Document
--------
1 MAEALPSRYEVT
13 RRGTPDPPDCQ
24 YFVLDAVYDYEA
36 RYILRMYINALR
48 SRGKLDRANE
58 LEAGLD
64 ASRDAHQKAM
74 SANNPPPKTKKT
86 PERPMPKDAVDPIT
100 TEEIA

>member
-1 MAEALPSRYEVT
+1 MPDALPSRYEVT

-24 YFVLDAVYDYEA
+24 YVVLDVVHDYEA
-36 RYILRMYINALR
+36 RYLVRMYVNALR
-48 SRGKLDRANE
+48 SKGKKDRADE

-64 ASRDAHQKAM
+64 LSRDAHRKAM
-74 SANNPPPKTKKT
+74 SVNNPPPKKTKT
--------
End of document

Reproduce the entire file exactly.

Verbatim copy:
1 MAEALPSRYEVT
13 RRGTPDPPDCQ
24 YFVLDAVYDYEA
36 RYILRMYINALR
48 SRGKLDRANE
58 LEAGLD
64 ASRDAHQKAM
74 SANNPPPKTKKT
86 PERPMPKDAVDPIT
100 TEEIA

>member
-1 MAEALPSRYEVT
+1 MPDALPSRYEVT

-24 YFVLDAVYDYEA
+24 YVVLDVVHDYEA
-36 RYILRMYINALR
+36 RYLVRMYVNALR
-48 SRGKLDRANE
+48 SKGKKDRADE

-64 ASRDAHQKAM
+64 LSRDAHRKAM
-74 SANNPPPKTKKT
+74 SVNNPPPKKTKT